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MVB to B[enjamin] F[ranklin] Butler, 27 December 1824

My dear Sir,

I owe you many apologies for seeming in attention to your constant kindness. The truth is I have had nothing agreeable or interesting to write. I did not apply to the Chancellor (Kent) as you desired, because I ascertained the day I recd. your letter that he had positively determined to take the course he has. He will see the day when he will regret it. Mr Crawford is substantially well. You would be surprized to see what fine Spirits he is in; indeed he never appeared half so intresting or respectable to me as he has this winter, & especially for the last few days. A continued but slight impediment in his articulation, is the only thing left of his very severe sickness. His prospects as to the election are far, very far, from desperate, & are believed to be every day improving. When we first got together Genl. Jacksons friends were entirely confident of success, but it is most evident, that, that confidence has for some time been on the wane. Mr Adams came next, whose the confidence of his friends was not so great, more steady but is not as strong now as it has been. If Crawford had got the votes of Newyork his success would have been next to certain as it is his prospects are good. His friends here are determined to stand by him & should no where waver. If Clays friends go with him (which is probable but not certain) he will have the largest vote on the first ballot, & if he does he will keep ahead. Would the Saratoga men write to Herkimer. I have had a long conversation with Mr Loyd on the subject of Lieut. Allen but am sorry to say that he thinks it entirely impracticable to have any thing done. Tell John to write me often. Make my best respects to Mrs. B. Miss Allen & the children & believe me to be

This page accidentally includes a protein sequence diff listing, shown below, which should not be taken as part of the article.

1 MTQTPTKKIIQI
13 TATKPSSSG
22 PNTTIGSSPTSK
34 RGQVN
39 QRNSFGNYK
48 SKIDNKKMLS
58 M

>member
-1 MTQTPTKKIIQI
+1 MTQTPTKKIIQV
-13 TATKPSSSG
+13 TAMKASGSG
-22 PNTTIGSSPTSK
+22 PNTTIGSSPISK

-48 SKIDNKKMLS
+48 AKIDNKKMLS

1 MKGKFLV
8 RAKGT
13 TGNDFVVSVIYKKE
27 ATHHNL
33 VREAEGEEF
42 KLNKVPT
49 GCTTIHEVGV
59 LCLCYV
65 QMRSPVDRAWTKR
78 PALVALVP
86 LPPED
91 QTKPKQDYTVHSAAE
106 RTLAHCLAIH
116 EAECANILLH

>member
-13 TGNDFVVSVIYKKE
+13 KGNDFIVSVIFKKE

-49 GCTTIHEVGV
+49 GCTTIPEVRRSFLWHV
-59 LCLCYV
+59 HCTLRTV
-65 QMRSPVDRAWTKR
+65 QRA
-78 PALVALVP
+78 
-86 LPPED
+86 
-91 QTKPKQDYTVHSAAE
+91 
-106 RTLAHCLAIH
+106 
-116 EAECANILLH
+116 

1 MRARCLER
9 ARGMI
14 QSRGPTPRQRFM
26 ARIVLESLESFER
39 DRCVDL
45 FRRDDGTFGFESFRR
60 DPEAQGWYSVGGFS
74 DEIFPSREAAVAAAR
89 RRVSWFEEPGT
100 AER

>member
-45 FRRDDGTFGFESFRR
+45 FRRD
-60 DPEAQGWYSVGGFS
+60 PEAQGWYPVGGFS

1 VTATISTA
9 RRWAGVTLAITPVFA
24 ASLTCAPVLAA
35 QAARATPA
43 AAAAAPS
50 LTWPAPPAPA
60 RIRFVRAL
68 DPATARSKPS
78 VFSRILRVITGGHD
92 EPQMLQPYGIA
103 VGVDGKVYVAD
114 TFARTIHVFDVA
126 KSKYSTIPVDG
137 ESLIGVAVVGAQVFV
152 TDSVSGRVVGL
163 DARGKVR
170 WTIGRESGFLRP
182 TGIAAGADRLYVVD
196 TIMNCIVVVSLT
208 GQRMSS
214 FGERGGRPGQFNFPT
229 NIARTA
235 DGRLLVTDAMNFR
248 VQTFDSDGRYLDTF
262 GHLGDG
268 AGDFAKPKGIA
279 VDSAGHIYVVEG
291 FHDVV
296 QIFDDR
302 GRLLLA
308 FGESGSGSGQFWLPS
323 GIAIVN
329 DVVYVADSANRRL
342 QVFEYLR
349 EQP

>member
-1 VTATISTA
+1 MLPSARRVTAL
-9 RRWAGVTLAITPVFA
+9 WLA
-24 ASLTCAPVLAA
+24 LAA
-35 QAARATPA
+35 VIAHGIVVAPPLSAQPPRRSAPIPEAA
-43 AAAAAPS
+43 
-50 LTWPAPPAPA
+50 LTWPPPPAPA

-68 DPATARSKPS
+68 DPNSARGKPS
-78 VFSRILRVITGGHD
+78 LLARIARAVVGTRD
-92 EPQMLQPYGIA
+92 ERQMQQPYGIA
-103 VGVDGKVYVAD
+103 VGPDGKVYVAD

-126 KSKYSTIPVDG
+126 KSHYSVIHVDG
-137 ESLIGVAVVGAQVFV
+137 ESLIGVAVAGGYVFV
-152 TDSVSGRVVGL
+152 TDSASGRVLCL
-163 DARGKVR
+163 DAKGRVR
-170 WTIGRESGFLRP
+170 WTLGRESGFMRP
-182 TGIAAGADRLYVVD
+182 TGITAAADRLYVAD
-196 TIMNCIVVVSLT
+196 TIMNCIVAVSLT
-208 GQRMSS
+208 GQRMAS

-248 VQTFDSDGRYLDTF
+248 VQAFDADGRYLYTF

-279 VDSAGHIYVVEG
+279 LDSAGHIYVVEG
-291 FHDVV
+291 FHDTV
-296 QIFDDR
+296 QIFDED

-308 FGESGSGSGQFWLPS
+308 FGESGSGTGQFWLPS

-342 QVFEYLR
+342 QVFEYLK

Very sincerely your



Source: DLC Library of Congress
Collection: MVB Papers (DLC)
Series: Series 4 (3 December 1821-31 December 1824)